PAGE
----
FORT ST. JOHN, B.C. – The British Columbia government is looking for input on a draft management plan to mitigate the impacts of winter motorized recreation on caribou recovery.
The draft plan was released on May 19th by the Ministry of Forests, Lands, Natural Resource Operations and Rural Development.
There has been a significant decline in Southern Mountain Caribou over the past three generations, says the report.
In February 2020, the B.C. government, federal government, West Moberly First Nations, and Saulteau First Nations signed the Intergovernmental Partnership Agreement for the Conservation of the Central Group to the Southern Mountain Caribou.
The goal of the agreement is “immediately stabilizing and expeditiously growing the population of the Central group to levels that are self-sustaining and support traditional Aboriginal harvesting activities, consistent with existing Aboriginal and Treaty rights.”
A driver of the South Peace Region’s winter tourism economy is winter motorized recreation activities. The report admits that motorized recreation activities are not the primary threat to caribou recovery, it can displace and disturb caribou during sensitive periods of the year, increasing the risk of predation.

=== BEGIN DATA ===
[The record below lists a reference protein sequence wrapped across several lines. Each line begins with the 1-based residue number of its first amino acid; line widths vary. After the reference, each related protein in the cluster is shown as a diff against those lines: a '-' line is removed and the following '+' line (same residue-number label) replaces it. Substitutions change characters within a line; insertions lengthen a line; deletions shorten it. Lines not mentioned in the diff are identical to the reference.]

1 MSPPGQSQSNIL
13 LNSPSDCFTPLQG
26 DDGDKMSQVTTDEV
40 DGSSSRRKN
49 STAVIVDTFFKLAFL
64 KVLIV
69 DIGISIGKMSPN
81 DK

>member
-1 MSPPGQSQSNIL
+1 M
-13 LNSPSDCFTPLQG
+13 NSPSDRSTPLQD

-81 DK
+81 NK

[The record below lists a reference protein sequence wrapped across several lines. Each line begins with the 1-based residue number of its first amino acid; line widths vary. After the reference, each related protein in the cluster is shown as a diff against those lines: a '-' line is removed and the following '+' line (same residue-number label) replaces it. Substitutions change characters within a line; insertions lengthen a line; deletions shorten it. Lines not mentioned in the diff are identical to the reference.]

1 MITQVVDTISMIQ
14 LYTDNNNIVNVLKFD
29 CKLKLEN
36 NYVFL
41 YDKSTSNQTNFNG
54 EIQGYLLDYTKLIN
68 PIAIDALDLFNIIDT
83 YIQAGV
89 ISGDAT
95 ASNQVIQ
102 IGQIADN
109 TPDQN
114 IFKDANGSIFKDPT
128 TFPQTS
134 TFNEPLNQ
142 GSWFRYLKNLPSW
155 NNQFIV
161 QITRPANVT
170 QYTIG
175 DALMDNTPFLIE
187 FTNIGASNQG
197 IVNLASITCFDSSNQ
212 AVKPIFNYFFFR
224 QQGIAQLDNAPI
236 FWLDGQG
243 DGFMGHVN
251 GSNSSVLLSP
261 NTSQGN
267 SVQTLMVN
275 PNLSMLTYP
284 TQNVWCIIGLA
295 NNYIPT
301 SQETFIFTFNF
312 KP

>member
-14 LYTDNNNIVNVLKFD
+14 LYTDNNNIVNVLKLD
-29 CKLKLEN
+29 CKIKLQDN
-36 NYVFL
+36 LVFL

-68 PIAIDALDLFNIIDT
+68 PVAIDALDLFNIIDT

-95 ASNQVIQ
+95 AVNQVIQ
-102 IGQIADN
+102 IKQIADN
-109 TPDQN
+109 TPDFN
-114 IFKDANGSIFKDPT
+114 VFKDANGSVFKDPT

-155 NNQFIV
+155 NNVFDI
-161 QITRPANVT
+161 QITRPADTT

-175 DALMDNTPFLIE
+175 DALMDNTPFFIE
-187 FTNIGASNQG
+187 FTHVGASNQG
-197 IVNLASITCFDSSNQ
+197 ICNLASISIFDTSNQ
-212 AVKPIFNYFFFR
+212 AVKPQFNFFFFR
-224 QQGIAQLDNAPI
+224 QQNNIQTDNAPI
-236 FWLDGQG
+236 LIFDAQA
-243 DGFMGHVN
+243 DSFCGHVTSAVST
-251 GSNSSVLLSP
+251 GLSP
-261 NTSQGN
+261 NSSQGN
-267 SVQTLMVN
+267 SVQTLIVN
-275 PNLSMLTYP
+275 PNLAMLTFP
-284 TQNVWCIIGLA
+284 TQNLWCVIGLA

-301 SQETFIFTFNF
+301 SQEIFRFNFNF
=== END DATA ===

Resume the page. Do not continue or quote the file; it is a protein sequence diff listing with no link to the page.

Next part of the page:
The purpose of the Winter Motorized Recreation Management Plan in the South Peace is to “manage winter motorized recreation in a manner that supports the achievement of the Shared Recovery Objective.”
Secondary objectives of the plan include “maintaining the use of the highest value and most unique winter motorized recreation areas and a diverse mix of winter motorized recreation opportunities in the region.”
The other secondary objective is to “support the development or enhancement of winter motorized recreation destinations in areas that likely represent a low risk to the caribou recovery, in order to support the region’s winter motorized recreation visitor economy.”
Management measures could include full-season closure areas, partial-season closure areas, active management areas, and enhancement areas.
The deadline to submit comments is June 30th. After the public consultation period ends, the next step is a legal consultation with First Nations from July 15th to August 15th.
A report will be released with compiled public input in late August, the decision by the province will be made by September, and the plan will be implemented in October 2021.